One of the basic yardsticks we use to judge a cryptographic hash function is its resistance to second preimage attacks. That means that if I give you x and y such that H(x) = y, you should have a tough time finding x' such that H(x') = H(x) = y.
How tough? Brute-force tough. For a 2^b hash function, we want second preimage attacks to cost 2^b operations.
This turns out not to be the case for very long messages.
Consider the problem we're trying to solve: we want to find a message that will collide with H(x) in the very last block. But there are a ton of intermediate blocks, each with its own intermediate hash state.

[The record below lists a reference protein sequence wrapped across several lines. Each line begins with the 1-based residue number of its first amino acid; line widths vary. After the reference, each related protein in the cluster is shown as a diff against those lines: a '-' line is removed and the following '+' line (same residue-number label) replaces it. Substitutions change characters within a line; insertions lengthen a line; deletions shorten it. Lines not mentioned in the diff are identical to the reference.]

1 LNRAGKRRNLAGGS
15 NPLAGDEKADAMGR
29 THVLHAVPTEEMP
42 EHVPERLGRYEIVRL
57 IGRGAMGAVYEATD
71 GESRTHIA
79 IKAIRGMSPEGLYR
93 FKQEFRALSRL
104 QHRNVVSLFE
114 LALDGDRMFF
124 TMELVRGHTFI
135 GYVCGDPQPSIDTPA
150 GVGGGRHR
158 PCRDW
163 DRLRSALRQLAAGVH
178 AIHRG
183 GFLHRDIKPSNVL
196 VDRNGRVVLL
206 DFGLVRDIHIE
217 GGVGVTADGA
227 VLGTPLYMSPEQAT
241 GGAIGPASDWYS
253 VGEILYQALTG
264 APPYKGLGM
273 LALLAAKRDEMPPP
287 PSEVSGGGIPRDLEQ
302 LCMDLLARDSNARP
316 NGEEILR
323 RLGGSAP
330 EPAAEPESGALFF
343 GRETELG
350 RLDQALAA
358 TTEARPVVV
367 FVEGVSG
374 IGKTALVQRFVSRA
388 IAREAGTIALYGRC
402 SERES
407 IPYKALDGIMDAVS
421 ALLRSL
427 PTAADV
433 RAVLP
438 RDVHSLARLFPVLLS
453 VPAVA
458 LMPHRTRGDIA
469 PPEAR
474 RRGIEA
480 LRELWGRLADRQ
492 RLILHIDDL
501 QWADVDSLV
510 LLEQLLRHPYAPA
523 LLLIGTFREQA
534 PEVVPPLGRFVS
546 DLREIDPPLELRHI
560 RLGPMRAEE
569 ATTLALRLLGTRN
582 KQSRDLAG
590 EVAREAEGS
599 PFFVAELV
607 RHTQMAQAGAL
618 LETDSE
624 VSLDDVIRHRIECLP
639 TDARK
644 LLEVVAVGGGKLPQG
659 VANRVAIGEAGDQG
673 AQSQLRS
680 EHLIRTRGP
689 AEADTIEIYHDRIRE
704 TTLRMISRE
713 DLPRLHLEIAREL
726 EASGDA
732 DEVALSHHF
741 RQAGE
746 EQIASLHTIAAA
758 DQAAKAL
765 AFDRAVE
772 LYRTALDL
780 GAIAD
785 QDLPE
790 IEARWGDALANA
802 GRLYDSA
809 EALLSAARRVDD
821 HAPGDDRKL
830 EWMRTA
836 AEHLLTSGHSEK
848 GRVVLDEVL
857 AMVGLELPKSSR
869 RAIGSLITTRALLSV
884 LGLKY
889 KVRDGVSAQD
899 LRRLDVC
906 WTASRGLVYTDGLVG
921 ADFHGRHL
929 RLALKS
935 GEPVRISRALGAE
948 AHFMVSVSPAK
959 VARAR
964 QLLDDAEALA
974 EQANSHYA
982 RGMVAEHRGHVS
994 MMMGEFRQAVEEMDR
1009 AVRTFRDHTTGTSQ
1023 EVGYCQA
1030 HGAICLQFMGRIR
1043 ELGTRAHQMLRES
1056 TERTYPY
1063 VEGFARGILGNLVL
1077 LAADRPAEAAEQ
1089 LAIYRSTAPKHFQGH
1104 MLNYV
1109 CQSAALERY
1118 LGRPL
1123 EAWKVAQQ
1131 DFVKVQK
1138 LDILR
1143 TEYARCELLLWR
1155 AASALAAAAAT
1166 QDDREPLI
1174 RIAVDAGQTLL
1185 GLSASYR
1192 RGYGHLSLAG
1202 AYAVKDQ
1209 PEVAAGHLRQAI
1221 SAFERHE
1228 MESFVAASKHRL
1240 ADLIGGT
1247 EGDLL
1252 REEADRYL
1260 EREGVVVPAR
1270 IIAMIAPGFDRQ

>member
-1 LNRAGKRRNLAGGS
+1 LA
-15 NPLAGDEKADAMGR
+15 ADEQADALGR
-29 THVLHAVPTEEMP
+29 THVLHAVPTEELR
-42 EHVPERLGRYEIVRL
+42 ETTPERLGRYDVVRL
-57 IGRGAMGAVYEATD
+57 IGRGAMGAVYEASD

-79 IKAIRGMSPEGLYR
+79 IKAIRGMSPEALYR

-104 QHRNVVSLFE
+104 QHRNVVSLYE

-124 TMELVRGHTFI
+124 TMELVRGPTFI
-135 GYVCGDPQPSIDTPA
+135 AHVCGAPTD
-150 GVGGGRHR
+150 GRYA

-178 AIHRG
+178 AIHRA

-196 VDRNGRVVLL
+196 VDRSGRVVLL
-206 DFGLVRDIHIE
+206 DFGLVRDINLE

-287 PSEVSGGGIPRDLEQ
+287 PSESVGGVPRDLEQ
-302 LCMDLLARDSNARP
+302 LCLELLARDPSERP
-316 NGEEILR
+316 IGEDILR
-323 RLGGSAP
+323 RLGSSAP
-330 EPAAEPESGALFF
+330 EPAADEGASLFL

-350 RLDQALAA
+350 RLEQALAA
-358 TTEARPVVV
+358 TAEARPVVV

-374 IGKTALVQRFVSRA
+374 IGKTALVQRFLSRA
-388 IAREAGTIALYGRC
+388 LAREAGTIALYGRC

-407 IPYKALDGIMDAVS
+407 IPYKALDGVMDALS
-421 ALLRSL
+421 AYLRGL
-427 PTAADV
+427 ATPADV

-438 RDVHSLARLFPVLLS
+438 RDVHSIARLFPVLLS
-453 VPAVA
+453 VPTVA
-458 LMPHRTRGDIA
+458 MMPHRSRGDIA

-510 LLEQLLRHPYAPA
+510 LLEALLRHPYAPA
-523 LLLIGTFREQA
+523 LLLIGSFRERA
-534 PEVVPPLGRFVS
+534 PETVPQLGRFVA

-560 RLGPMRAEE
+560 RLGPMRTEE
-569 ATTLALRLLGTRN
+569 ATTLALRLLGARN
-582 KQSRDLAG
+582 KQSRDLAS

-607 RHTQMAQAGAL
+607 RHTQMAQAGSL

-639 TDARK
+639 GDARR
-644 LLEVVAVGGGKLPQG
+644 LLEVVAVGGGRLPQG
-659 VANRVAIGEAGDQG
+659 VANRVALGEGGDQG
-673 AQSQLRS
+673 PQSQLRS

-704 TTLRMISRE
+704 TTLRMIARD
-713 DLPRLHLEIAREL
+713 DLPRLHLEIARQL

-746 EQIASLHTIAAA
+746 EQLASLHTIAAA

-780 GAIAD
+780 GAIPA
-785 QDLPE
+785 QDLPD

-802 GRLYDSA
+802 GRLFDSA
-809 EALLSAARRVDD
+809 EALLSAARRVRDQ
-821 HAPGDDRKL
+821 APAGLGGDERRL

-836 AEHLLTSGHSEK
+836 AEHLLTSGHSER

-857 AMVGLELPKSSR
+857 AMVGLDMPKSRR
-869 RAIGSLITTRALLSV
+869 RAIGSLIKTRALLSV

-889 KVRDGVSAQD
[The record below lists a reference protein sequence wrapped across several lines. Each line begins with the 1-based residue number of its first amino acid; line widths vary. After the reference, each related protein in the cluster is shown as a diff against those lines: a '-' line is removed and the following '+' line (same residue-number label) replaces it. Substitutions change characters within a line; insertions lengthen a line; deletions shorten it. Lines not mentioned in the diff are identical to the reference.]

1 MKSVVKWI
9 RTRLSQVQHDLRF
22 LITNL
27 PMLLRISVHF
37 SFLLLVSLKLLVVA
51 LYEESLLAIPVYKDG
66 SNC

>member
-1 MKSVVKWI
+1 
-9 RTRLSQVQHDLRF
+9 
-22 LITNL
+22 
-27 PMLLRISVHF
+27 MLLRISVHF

What if we could collide into one of those? We could then append all the following blocks from the original message to produce the original H(x). Almost.
We can't do this exactly because the padding will mess things up.
What we need are expandable messages.
In the last problem we used multicollisions to produce 2^n colliding messages for n*2^(b/2) effort. We can use the same principles to produce a set of messages of length (k, k + 2^k - 1) for a given k.
Now you can make a message of any length in (k, k + 2^k - 1) blocks by choosing the appropriate message (short or long) from each pair.
Now we're ready to attack a long message M of 2^k blocks.
The padding in the final block should now be correct, and your forgery should hash to the same value as M.